Friday, March 7, 2014

The lament of a failed contemplative

Despite my earnest desire to enter into the contemplative experience—to lose myself in the presence of God—I just can’t seem to get it right. I suspect that I am spiritually ADHD (attention deficiency mixed with hyperactivity), although to many people I appear calm and even wise on the outside.
It’s not that I haven’t tried. I’ve been trying for years, doing the breathing exercises, choosing and saying a “prayer word” (which is never “om”), arranging the atmosphere, lighting the candle, etc. And sometimes it does, indeed, work. Sometimes, many times actually, I sense the sweet presence of Jesus, to the point of tears and shivers. But it only lasts for a short time, and I’m talking seconds, not even minutes.
Recently I had a conversation with three good friends about Quaker mysticism, and I claimed to be one. A Quaker mystic. My friends wisely observed that I probably wasn’t, at least not yet. The more I think back on that conversation, the more I think they’re possibly right. Although I still wrestle with the question of just what, exactly, is a Quaker mystic. So much hinges on definitions.
At any rate I’ve recently read two more books on how to do it. The authors encouraged me to keep on keeping on, as the cliché goes, and I recommend them to whoever else out there desires to be a contemplative, Quaker or otherwise. The first book is God of Intimacy and Action: Reconnecting Ancient Spiritual Practices, Evangelism, and Justice by Tony Campolo and Mary Albert Darling. What I appreciate about this book is that it integrates, as the title suggests, the desire for contemplative prayer, the longing to lead other people to Jesus, and the passion to be active in social justice issues. Too often in our churches people gravitate to one of the three emphases, to the neglect of the others. We Quakers do that well. The authors give practical suggestions as well as examples to flesh out their wonderfully holistic vision of the Christian life.
The second book, by my friend (also Friend) Richard Foster, certainly encourages me and gives me hope that if I continue to show up, God will meet me. I intend to re-read Sanctuary of the Soul: Journey into Meditative Prayer. In fact, I intend to re-read both books, for while I found them both helpful and encouraging, I still haven’t got it right.
The other morning, I was lamenting my failure and nibbling on sunflower seeds, when I saw a connection. (That’s one thing I am good at—seeing connections, sometimes to the point of the ridiculous.) So I wrote this little poem. And felt better. Humor always helps.

Confession of a Failed Contemplative
Contemplative prayer is a lot like
snacking on sunflower seeds.
You just know something good
is waiting for you. That tangy taste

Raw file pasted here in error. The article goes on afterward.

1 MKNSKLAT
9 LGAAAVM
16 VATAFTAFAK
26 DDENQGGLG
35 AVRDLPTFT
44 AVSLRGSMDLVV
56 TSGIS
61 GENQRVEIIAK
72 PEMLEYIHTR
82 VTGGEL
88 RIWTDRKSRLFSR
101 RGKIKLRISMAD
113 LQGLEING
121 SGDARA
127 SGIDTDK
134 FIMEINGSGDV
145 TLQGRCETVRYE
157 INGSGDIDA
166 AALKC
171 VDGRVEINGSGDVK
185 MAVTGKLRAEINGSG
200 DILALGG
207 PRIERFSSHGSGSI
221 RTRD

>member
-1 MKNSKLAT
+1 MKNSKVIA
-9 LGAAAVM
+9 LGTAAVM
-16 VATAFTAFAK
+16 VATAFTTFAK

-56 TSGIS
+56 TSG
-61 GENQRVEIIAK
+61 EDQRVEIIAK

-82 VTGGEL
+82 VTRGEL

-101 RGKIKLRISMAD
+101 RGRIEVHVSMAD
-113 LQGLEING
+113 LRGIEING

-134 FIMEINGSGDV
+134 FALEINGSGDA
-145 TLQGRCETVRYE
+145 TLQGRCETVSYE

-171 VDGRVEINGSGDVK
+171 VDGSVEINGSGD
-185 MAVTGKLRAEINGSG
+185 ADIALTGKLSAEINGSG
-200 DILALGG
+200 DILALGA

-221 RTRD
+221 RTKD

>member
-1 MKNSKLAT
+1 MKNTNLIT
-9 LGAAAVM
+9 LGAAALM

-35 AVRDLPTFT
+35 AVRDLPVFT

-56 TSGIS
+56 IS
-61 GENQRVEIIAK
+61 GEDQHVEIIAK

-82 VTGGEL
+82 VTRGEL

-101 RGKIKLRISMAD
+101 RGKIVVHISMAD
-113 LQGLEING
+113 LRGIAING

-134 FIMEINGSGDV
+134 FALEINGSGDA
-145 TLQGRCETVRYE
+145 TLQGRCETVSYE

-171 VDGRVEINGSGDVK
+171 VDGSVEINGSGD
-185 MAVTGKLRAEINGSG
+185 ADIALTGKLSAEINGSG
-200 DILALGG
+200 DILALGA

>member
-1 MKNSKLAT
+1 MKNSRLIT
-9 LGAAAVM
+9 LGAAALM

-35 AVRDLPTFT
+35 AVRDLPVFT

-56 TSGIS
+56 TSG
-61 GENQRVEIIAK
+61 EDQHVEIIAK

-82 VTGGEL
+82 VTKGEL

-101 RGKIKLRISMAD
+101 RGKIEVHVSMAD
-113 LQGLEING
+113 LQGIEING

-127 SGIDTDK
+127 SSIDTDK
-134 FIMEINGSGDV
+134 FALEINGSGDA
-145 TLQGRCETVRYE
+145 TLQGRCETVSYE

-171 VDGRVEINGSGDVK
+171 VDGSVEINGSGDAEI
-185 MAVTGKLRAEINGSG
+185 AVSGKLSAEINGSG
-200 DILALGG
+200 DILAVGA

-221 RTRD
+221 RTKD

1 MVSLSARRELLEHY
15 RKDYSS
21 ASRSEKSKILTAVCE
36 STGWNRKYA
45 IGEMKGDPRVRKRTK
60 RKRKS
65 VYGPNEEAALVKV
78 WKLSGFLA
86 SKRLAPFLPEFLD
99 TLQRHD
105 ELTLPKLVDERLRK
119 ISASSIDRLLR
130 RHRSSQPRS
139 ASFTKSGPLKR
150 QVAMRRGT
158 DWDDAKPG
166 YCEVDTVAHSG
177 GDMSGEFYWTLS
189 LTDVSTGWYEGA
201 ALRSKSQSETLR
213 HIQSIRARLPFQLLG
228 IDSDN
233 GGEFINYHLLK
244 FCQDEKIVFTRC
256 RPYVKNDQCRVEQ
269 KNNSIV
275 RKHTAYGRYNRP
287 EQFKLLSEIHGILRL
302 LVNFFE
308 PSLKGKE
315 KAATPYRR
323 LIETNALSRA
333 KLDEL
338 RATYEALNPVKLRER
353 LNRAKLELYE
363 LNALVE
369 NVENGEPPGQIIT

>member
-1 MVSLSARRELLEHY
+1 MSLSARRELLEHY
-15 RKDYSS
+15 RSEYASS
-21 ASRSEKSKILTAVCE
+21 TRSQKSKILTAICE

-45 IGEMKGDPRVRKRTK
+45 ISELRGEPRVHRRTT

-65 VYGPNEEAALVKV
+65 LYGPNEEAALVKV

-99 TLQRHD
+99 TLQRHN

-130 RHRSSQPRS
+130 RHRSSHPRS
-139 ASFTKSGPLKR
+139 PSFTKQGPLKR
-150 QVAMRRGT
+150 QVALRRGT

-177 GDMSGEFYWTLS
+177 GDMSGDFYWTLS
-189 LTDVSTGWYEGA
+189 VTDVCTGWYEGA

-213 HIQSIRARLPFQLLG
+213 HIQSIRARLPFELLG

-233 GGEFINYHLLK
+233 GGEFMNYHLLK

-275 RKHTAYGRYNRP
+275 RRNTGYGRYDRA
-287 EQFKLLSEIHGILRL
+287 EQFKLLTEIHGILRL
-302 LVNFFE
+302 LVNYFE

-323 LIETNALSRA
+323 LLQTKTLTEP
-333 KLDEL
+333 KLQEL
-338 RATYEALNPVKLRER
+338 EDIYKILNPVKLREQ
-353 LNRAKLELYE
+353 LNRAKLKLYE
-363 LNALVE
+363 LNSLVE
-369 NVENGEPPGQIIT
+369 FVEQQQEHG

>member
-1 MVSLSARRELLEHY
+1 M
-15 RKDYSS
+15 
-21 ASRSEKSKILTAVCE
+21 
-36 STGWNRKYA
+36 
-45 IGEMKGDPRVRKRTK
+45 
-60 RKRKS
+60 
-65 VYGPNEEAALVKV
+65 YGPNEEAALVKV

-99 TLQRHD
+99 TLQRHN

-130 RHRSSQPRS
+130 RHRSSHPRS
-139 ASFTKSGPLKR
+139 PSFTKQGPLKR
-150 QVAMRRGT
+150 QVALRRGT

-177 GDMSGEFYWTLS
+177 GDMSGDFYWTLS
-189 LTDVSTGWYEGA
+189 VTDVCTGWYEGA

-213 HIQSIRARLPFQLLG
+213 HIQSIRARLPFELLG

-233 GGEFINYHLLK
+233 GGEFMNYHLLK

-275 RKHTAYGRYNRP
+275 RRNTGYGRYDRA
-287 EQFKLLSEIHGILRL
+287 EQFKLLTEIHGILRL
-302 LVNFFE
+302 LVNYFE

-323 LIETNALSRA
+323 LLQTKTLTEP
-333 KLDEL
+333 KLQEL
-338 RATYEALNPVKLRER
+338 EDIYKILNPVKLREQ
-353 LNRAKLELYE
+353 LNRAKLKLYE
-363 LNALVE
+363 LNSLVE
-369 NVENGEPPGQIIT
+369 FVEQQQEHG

that teases the tongue tells you
a treat is in store if you only
keep probing. So you bite it in half,
suck the salt from the shells,
nibble the seed, small but savory,
then wonder if that’s
all there is.


  1. Contemplative has become dangerously self-centered in my circles. Receptivity, dependence, obedience, submission, adoration--all confess that God is God. Much that claims to be contemplative spirituality is merely looking inward. Alas! I'm forever grateful you're integrative, that you make connections. I'm glad you failed the Quaker mystic test. Please!

  2. Your point is well taken. That's why I try to balance any focus on contemplative prayer with intercessory prayer. That's the kind of prayer Jesus taught. Unfortunately, it's also hard to consistently practice.

  3. I love this quote from Pierre Lacout, whom I quoted on my blog not long ago--unfortunately, retranslated from Russian since I don't have any other version of his booklet handy. "The fully-developed religious life becomes the life of a mystic. For some, 'mystical' is synonymous with 'not normal,' bringing to mind visions, trances, levitation... This kind of approach focuses on secondary aspects instead of the main point. For Paul, the mystic is an individual who has come into the fullness of Christ, whose life is filled by the Holy Spirit: 'I no longer live, but Christ lives in me.' [Galatians 2:20.] And 'For those who are led by the Spirit of God are the children of God.' [Romans 8:14.] Pierre Lacout is not writing about mysticism (or silence) as a self-centered lifestyle enhancement, but as a form of Godward attentiveness which we might never attain to our perfect satisfaction, but to which we can always return and return and return.

  4. ...and return and return and return. Yes. That's full of hope.

  5. Does Paul use the word mystic at any point to explain a Spirit-filled life? What other word could capture what you're both getting at?

  6. I don't think that word is in the Bible, anywhere. Paul talks about being continually filled with the Holy Spirit, but there are many expressions of that "experience." I guess for me the biblical concept that comes the closest to describing what a "mystic" might be is the metaphor of abiding in Jesus, like the branches cling to the vine. Am I getting close?

  7. What is the connection between abiding in Jesus and meditating on Scripture? And what is the connection between being filled with the Holy Spirit and meditating on Scripture? By meditation I include playing with the metaphors, inviting the genres to do their work, imagining the function of the words in their original context etc. etc.